Which Healthcare Providers or Healthcare Facilities Accept Insurance Varies

Your Options When a Provider Won't Accept Your Insurer

When it's time to find a healthcare provider, whether you need primary care or a specialist, your choices are limited by healthcare providers who are willing to work with your chosen health insurance. One healthcare provider may accept your payer while another won't. Learn more about how this may affect your healthcare choices.

A receptionist at a doctor's office
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How Insurance Works

Understanding how health insurance works will shed some light on why your insurance isn't accepted by all medical care providers.

Each year, healthcare providers and healthcare facilities like testing labs, hospitals, and pharmacies negotiate pricing with health insurers and payers. In its simplest form, it goes like this:

Healthcare provider: When a patient with diabetes visits my office, I charge $100 for the visit and $75 for the blood work.

Payer: That's too much money. We'll pay you $55 for the visit and $35 for the blood work.

Healthcare provider: I can't pay my staff or keep my lights turned on for that paltry amount. How about $65 for the visit and $45 for the blood work?

Payer: Deal.

That negotiation takes place for every possible service your healthcare provider performs, with every insurance company, each year.

Some insurance companies refuse to pay some healthcare providers the amount those healthcare providers believe they are entitled to be paid. When that happens, the healthcare provider will stop accepting that form of insurance as reimbursement.

Then, of course, once the healthcare provider no longer accepts that insurance company's reimbursement schedule, then she no longer accepts patients who use that payer's insurance.

Rationale Behind Whether Insurance Is Accepted or Not

You don't have a voice in whether a healthcare provider should, or should not, accept the amount of money a payer is willing to pay. For one reason, the U.S. has a free enterprise system of healthcare payment. Each private practice, hospital, lab, or facility has a right to charge what it wants to charge, and which payers it wishes to work with.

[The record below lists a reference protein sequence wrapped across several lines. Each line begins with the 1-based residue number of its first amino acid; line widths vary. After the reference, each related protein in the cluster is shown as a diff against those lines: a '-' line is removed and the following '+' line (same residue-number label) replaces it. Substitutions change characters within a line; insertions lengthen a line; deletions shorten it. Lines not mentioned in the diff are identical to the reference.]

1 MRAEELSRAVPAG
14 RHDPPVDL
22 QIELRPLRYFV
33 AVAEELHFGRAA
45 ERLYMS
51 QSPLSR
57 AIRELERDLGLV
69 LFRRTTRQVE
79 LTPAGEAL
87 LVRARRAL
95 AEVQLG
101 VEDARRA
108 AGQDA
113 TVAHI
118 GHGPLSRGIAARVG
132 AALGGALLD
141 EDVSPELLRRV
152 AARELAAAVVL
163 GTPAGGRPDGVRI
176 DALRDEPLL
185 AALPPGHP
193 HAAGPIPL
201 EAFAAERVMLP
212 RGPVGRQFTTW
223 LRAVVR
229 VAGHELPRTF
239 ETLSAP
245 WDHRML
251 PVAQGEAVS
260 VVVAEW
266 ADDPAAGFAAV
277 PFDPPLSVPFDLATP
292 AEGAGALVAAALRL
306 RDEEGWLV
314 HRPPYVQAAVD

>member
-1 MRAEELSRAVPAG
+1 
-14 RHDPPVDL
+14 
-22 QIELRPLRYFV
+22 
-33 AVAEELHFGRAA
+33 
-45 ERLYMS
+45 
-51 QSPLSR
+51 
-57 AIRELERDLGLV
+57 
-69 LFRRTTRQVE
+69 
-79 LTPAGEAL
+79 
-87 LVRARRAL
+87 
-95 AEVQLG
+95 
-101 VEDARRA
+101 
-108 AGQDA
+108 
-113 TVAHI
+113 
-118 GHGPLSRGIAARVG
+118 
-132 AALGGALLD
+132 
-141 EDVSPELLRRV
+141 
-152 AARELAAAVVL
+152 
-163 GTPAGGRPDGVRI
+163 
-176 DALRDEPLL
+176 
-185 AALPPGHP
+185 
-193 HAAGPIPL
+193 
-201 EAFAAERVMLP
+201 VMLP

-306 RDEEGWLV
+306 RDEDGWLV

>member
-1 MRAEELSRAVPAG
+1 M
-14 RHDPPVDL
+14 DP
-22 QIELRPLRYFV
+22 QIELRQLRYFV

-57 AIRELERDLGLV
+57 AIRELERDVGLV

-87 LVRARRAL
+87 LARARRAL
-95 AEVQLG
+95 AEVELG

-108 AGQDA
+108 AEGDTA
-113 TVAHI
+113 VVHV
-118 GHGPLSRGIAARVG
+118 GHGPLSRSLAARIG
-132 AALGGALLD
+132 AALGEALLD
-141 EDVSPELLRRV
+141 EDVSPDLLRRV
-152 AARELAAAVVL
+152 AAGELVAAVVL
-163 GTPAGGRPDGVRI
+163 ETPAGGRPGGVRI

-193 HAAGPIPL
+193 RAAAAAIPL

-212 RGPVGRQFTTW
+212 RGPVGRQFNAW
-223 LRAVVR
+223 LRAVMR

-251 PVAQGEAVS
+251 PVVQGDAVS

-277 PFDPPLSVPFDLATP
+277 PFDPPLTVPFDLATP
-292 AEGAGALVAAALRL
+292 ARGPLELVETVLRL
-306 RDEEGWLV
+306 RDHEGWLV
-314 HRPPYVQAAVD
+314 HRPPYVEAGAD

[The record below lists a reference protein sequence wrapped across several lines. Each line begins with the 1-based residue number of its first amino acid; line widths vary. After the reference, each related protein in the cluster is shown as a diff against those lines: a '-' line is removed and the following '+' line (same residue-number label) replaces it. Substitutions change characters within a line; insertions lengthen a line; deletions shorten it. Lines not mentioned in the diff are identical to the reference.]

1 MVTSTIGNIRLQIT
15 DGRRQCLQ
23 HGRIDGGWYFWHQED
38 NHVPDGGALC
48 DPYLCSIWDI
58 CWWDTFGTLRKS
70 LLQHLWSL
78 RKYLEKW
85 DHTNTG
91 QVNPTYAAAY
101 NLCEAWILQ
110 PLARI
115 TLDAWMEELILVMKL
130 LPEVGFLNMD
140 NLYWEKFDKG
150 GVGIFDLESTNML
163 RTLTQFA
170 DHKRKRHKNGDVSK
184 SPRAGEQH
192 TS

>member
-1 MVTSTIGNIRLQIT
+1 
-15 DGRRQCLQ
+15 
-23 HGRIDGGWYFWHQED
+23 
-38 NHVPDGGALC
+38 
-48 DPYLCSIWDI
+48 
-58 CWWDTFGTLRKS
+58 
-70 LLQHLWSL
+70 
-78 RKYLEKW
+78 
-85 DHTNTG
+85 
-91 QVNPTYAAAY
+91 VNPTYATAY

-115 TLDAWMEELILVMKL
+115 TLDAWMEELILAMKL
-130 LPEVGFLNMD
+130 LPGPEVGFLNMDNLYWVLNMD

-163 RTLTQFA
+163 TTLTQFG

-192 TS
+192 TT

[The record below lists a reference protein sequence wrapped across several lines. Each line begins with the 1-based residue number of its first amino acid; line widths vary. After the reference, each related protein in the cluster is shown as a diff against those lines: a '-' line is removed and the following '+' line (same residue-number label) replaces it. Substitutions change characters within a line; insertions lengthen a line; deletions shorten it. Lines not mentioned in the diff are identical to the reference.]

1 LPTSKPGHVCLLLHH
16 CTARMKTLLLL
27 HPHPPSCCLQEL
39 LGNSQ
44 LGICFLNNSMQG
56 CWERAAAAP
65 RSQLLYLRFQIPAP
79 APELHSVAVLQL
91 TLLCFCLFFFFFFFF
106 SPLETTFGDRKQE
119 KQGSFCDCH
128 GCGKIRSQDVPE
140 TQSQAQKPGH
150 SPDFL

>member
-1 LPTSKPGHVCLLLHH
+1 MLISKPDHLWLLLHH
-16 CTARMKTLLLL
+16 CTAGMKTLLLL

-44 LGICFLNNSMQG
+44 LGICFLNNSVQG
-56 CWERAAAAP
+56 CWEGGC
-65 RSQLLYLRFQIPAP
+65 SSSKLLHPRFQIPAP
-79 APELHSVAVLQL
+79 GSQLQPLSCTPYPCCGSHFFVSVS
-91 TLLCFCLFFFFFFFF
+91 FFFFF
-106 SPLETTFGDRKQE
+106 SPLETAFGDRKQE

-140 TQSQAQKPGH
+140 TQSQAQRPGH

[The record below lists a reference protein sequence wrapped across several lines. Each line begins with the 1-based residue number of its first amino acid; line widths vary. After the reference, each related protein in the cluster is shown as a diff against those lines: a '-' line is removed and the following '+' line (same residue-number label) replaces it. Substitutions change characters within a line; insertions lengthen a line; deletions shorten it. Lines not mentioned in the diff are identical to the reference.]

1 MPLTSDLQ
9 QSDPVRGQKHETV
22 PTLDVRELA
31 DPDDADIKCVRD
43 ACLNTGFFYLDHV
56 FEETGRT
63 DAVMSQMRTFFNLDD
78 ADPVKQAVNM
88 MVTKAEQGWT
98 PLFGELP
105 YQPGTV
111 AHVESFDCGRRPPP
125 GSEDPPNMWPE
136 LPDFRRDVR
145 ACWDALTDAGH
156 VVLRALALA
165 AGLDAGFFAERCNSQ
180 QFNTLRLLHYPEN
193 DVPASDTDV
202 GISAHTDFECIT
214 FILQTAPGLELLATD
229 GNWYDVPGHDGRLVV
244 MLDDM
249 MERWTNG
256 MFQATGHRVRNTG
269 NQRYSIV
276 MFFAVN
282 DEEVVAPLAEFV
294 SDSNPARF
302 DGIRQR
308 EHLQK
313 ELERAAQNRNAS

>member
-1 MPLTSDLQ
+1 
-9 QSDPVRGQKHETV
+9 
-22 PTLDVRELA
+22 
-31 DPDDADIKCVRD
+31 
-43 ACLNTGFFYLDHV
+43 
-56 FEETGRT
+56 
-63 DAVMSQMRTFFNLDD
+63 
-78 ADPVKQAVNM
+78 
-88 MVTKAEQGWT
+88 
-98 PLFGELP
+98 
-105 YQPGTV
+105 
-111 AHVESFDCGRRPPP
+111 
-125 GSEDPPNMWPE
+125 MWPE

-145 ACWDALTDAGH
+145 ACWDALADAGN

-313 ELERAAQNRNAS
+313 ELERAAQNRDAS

Here's another way to think about it. Suppose you went to work and did your job well. When it came time to get your paycheck, your employer told you he had decided your services weren't really worth what you expected to be paid, so he was going to begin paying you less. Take it or leave it. That's the position healthcare providers are put in by payers each year.

If a payer reimbursed at the higher amounts a healthcare provider wants to be paid, it would cost patients more in the forms of premiums, co-pays, higher deductibles, and sometimes taxes, too.

How to Be Sure Your Insurance Will Pay for the Healthcare Provider You Want

Be aware that healthcare providers may change plans. Or, insurers and payers may add or drop healthcare providers from year to year. Whenever you make an appointment or change insurance plans, it's always good to double check whether you will be able to see the healthcare providers you usually see.

  • If the healthcare providers you want to see are more important to you than what it costs to visit them, then contact their offices and ask which insurance payers they will accept reimbursement from. Then choose from among the plans they accept. It's possible they accept only some plans from an insurer, and not all, so be sure to ask them to list the specific plans they accept.
  • If you are limited to only some insurers or some plans, then check with those plans to see which healthcare providers are on their lists of providers. This information is often found on the payer's websites, or you can call their customer service phone numbers to ask.

What You Can Do if You Want to See a Specific Healthcare Provider Not Covered

You have options if your healthcare provider won't accept your insurance.

  • Pay cash for the visit. Be sure to make this arrangement ahead of time, though. Not all healthcare providers will accept cash payments.
  • Find a healthcare provider who runs a concierge or boutique practice. These healthcare providers don't accept insurance in most cases. Since you pay them cash anyway, insurance doesn't have to be a consideration.
  • See an out-of-network healthcare provider even though you will have to pay more to see him or her. Just be careful to track the billing and be sure you are not balance billed beyond what should take place.
2 Sources
Verywell Health uses only high-quality sources, including peer-reviewed studies, to support the facts within our articles. Read our editorial process to learn more about how we fact-check and keep our content accurate, reliable, and trustworthy.
  1. Fontes R. Negotiating contracts with insurance companies. HCP Live. August 16, 2013.

  2. Heath S. How concierge medicine affects patient care, financial responsibility. Patient Engagement HIT. January 23, 2018.

By Trisha Torrey
 Trisha Torrey is a patient empowerment and advocacy consultant. She has written several books about patient advocacy and how to best navigate the healthcare system.